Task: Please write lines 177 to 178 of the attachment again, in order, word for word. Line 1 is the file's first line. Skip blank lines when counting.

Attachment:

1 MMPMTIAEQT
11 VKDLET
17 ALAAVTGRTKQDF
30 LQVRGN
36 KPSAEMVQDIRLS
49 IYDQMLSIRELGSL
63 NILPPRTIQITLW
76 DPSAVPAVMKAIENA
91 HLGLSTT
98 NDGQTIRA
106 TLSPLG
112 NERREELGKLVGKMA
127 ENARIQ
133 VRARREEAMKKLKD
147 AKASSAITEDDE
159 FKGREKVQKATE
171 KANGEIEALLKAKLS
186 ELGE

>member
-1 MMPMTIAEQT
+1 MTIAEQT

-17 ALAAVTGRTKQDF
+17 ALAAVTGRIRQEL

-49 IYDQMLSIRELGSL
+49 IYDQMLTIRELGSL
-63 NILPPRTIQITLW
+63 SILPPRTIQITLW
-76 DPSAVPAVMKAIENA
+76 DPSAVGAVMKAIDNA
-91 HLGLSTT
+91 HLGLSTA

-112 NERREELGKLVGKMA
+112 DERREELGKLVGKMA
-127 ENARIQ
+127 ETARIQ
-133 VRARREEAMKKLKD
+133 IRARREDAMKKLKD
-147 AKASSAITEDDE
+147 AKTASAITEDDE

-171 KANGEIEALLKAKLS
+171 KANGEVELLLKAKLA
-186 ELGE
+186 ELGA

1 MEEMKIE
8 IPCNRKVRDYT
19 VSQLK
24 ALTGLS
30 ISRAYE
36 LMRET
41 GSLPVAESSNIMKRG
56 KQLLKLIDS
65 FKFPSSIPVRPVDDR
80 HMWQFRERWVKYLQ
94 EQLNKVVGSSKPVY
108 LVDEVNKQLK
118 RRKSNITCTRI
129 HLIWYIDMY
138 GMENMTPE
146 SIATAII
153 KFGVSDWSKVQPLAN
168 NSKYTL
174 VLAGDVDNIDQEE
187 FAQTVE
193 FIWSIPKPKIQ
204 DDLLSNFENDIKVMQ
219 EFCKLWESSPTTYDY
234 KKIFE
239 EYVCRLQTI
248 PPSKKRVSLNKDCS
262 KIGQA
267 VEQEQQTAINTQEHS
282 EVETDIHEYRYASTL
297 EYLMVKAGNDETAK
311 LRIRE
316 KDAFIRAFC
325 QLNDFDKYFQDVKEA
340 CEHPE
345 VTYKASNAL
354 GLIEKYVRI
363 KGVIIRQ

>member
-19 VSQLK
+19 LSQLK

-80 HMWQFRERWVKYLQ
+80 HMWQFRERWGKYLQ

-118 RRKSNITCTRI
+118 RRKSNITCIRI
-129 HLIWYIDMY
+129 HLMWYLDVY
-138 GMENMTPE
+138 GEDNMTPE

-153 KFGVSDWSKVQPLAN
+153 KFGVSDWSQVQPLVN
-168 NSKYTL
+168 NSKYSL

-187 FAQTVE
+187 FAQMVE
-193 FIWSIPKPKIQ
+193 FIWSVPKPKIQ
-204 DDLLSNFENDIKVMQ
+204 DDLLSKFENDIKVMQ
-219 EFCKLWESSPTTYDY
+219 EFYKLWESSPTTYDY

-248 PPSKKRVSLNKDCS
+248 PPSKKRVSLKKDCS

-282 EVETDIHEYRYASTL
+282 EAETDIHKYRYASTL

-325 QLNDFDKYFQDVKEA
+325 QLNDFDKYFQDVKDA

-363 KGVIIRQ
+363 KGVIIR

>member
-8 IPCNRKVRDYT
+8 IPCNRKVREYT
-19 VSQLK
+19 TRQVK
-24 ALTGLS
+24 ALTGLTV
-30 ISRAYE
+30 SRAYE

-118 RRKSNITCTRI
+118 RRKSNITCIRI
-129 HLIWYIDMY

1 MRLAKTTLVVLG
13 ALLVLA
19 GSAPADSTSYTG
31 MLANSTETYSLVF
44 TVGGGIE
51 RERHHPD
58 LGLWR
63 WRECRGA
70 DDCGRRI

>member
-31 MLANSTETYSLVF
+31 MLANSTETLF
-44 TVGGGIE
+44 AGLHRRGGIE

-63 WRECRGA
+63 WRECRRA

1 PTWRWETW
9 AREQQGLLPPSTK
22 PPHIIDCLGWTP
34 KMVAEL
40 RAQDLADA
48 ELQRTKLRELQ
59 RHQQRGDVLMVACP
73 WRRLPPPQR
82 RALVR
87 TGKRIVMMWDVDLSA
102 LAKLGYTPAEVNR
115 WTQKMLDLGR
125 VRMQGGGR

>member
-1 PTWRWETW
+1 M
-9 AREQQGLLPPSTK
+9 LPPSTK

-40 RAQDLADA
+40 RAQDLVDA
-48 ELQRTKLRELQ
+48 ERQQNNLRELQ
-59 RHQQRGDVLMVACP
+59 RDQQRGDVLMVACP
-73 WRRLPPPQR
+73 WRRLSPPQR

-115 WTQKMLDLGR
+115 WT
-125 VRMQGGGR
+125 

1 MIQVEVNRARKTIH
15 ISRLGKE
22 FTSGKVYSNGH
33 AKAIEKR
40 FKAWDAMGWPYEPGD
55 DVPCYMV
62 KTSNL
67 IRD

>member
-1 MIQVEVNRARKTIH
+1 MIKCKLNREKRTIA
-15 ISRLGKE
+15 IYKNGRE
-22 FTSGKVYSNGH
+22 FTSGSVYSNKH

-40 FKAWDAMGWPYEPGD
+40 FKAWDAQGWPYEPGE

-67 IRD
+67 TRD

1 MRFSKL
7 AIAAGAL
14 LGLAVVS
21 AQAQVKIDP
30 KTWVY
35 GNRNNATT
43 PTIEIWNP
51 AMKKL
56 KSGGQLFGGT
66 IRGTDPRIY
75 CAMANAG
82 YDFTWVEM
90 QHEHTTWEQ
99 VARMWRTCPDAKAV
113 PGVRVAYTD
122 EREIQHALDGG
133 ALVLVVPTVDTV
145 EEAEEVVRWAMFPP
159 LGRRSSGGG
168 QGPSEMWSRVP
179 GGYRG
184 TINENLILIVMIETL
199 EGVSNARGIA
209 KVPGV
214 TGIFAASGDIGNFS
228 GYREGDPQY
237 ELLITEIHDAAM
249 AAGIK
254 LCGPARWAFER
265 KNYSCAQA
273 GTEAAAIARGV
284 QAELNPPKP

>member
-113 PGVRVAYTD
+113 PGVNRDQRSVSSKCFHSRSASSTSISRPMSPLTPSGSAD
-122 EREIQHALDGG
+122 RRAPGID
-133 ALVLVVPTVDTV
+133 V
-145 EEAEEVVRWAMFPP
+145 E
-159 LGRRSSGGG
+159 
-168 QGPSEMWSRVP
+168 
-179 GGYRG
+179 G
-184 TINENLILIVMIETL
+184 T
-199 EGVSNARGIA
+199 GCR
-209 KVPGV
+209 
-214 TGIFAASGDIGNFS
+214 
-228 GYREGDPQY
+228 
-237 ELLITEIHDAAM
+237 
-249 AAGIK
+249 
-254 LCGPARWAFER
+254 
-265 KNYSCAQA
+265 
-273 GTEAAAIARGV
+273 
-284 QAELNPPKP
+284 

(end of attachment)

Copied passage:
67 IRD

>member